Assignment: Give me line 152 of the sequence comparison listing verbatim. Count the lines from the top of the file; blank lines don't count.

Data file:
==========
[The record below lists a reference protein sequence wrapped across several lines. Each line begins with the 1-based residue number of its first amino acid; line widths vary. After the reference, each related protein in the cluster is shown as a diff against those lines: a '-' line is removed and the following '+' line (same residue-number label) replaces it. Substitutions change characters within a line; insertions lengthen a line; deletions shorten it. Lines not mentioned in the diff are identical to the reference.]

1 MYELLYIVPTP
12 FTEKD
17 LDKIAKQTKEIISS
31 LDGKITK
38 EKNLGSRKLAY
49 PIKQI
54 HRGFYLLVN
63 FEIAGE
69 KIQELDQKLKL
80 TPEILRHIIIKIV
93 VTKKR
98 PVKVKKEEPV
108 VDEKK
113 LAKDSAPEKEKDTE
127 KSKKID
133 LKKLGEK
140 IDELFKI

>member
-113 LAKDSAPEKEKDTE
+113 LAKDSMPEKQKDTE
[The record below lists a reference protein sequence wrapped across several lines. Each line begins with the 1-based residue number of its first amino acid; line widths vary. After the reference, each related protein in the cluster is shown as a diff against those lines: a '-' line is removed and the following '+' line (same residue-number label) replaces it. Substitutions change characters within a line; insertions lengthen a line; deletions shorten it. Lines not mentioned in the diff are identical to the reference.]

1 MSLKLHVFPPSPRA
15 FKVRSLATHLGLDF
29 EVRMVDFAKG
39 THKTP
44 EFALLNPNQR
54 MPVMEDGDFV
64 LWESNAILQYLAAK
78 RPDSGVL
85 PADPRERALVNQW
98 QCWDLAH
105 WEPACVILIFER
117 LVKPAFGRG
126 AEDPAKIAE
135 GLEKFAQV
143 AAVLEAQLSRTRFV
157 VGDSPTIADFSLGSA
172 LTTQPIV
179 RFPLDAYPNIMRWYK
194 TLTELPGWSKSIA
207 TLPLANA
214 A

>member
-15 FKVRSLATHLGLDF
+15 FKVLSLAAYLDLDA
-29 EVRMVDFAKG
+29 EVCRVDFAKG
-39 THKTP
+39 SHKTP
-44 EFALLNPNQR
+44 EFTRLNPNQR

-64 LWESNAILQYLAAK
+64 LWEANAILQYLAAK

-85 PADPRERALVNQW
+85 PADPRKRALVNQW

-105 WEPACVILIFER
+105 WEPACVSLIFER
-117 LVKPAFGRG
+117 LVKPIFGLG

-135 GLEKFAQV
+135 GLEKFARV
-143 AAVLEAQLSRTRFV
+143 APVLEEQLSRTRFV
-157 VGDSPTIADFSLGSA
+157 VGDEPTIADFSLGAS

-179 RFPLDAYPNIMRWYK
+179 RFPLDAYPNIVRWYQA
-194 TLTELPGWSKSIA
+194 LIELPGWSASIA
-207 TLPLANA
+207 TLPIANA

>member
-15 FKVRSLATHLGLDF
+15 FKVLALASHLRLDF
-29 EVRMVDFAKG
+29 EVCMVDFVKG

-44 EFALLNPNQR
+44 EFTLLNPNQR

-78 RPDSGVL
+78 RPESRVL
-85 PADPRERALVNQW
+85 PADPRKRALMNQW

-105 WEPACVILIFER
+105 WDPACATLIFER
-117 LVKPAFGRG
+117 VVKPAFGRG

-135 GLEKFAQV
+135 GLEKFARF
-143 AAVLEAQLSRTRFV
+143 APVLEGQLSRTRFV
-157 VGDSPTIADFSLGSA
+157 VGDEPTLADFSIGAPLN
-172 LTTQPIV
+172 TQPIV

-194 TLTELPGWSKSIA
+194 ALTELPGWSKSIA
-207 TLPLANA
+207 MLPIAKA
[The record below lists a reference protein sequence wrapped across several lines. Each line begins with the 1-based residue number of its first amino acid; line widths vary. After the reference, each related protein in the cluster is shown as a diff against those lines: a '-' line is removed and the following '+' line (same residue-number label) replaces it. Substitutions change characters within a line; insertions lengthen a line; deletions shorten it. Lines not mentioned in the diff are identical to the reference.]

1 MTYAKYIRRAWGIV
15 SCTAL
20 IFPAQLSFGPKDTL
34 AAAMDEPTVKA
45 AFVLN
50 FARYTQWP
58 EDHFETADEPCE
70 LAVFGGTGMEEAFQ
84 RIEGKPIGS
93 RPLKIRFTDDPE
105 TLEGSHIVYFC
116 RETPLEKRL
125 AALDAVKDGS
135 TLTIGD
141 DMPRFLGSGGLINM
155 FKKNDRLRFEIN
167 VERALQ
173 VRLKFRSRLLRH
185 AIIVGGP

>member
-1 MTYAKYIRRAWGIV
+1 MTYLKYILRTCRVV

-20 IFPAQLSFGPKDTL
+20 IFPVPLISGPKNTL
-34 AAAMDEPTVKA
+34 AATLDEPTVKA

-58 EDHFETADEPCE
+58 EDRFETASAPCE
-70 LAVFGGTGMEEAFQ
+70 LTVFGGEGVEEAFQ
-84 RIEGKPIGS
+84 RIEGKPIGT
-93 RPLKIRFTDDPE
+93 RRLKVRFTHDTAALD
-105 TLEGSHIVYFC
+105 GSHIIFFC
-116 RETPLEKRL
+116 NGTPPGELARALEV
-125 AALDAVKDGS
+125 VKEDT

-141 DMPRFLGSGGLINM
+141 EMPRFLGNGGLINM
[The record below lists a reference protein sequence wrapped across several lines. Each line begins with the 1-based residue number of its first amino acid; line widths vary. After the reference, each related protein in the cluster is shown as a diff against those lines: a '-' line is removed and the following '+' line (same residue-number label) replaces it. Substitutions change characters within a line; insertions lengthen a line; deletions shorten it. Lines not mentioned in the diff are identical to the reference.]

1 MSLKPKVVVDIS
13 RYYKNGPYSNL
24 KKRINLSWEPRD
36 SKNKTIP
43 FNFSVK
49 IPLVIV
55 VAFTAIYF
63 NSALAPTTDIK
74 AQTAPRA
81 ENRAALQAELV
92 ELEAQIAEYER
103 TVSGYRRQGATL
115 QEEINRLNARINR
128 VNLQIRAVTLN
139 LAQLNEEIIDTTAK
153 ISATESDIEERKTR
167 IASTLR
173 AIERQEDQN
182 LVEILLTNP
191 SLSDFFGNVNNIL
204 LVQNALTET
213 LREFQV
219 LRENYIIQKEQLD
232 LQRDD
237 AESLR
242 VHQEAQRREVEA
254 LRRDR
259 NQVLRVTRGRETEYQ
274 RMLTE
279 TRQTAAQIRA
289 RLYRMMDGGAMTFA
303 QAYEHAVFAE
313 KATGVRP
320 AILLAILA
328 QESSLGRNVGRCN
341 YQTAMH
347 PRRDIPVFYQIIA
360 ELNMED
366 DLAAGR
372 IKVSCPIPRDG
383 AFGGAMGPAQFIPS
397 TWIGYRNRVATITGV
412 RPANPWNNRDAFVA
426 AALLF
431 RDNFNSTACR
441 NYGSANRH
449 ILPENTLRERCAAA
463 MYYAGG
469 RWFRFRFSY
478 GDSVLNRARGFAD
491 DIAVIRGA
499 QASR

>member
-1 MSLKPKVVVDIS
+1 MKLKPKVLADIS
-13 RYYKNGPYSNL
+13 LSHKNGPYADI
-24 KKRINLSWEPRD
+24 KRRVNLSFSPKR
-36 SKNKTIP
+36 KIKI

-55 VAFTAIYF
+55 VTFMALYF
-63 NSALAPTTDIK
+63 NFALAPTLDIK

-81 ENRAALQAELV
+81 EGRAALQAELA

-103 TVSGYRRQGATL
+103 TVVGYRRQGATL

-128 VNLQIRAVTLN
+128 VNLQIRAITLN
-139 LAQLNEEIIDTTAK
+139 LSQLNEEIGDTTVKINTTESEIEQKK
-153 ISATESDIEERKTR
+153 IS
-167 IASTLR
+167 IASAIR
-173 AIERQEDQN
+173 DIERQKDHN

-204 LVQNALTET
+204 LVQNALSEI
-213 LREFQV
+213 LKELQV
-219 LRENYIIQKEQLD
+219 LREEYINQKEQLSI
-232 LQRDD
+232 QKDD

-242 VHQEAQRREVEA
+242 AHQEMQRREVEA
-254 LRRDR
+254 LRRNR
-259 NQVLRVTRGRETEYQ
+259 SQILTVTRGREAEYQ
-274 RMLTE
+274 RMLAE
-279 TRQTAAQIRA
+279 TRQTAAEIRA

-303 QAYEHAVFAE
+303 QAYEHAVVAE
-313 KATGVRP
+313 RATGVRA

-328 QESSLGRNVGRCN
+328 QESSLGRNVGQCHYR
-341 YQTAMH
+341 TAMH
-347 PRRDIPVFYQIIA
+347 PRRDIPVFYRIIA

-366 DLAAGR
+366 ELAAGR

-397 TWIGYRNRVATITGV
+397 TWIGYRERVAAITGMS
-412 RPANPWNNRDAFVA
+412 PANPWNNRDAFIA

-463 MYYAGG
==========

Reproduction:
74 AQTAPRA